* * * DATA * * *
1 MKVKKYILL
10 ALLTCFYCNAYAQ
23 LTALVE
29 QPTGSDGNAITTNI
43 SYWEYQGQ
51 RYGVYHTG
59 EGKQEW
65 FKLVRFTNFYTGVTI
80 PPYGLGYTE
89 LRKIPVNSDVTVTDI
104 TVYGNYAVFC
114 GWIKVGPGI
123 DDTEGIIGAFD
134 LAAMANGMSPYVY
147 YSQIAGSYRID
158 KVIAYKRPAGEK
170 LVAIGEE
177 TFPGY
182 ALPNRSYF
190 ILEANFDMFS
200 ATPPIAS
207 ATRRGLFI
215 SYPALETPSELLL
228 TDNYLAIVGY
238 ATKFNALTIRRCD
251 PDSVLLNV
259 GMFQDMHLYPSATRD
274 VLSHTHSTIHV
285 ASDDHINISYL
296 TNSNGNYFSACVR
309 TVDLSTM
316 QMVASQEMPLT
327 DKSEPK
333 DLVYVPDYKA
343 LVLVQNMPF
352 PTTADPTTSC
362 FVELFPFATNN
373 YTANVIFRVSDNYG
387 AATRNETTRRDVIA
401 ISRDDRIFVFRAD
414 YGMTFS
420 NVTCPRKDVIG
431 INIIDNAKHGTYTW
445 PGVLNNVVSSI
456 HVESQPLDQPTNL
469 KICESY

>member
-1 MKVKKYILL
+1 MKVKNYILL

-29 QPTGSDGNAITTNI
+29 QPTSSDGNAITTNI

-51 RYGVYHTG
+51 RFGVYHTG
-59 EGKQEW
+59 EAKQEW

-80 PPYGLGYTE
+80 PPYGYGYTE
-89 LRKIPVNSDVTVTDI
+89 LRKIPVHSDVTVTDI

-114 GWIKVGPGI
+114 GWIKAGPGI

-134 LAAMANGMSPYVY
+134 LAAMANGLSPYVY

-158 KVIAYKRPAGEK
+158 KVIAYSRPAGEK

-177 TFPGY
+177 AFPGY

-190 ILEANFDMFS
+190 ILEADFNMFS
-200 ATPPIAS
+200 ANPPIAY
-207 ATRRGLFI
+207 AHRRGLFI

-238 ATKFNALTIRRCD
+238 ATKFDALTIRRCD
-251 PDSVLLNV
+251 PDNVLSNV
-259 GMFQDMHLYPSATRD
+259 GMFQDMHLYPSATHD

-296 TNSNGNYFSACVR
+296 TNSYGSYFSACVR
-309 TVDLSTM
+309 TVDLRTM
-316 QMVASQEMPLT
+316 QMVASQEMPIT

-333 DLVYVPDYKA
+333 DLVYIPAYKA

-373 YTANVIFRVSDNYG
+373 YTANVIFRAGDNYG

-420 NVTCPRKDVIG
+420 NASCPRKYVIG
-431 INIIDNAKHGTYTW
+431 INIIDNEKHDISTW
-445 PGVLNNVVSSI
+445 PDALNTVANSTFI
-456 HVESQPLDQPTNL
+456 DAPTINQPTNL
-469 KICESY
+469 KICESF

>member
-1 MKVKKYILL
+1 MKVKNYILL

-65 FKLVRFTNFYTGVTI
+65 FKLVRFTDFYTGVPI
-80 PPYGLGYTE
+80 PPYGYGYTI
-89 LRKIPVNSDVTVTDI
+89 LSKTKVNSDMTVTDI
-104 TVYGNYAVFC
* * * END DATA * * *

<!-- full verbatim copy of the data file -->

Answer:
1 MKVKKYILL
10 ALLTCFYCNAYAQ
23 LTALVE
29 QPTGSDGNAITTNI
43 SYWEYQGQ
51 RYGVYHTG
59 EGKQEW
65 FKLVRFTNFYTGVTI
80 PPYGLGYTE
89 LRKIPVNSDVTVTDI
104 TVYGNYAVFC
114 GWIKVGPGI
123 DDTEGIIGAFD
134 LAAMANGMSPYVY
147 YSQIAGSYRID
158 KVIAYKRPAGEK
170 LVAIGEE
177 TFPGY
182 ALPNRSYF
190 ILEANFDMFS
200 ATPPIAS
207 ATRRGLFI
215 SYPALETPSELLL
228 TDNYLAIVGY
238 ATKFNALTIRRCD
251 PDSVLLNV
259 GMFQDMHLYPSATRD
274 VLSHTHSTIHV
285 ASDDHINISYL
296 TNSNGNYFSACVR
309 TVDLSTM
316 QMVASQEMPLT
327 DKSEPK
333 DLVYVPDYKA
343 LVLVQNMPF
352 PTTADPTTSC
362 FVELFPFATNN
373 YTANVIFRVSDNYG
387 AATRNETTRRDVIA
401 ISRDDRIFVFRAD
414 YGMTFS
420 NVTCPRKDVIG
431 INIIDNAKHGTYTW
445 PGVLNNVVSSI
456 HVESQPLDQPTNL
469 KICESY

>member
-1 MKVKKYILL
+1 MKVKNYILL

-29 QPTGSDGNAITTNI
+29 QPTSSDGNAITTNI

-51 RYGVYHTG
+51 RFGVYHTG
-59 EGKQEW
+59 EAKQEW

-80 PPYGLGYTE
+80 PPYGYGYTE
-89 LRKIPVNSDVTVTDI
+89 LRKIPVHSDVTVTDI

-114 GWIKVGPGI
+114 GWIKAGPGI

-134 LAAMANGMSPYVY
+134 LAAMANGLSPYVY

-158 KVIAYKRPAGEK
+158 KVIAYSRPAGEK

-177 TFPGY
+177 AFPGY

-190 ILEANFDMFS
+190 ILEADFNMFS
-200 ATPPIAS
+200 ANPPIAY
-207 ATRRGLFI
+207 AHRRGLFI

-238 ATKFNALTIRRCD
+238 ATKFDALTIRRCD
-251 PDSVLLNV
+251 PDNVLSNV
-259 GMFQDMHLYPSATRD
+259 GMFQDMHLYPSATHD

-296 TNSNGNYFSACVR
+296 TNSYGSYFSACVR
-309 TVDLSTM
+309 TVDLRTM
-316 QMVASQEMPLT
+316 QMVASQEMPIT

-333 DLVYVPDYKA
+333 DLVYIPAYKA

-373 YTANVIFRVSDNYG
+373 YTANVIFRAGDNYG

-420 NVTCPRKDVIG
+420 NASCPRKYVIG
-431 INIIDNAKHGTYTW
+431 INIIDNEKHDISTW
-445 PGVLNNVVSSI
+445 PDALNTVANSTFI
-456 HVESQPLDQPTNL
+456 DAPTINQPTNL
-469 KICESY
+469 KICESF

>member
-1 MKVKKYILL
+1 MKVKNYILL

-65 FKLVRFTNFYTGVTI
+65 FKLVRFTDFYTGVPI
-80 PPYGLGYTE
+80 PPYGYGYTI
-89 LRKIPVNSDVTVTDI
+89 LSKTKVNSDMTVTDI
-104 TVYGNYAVFC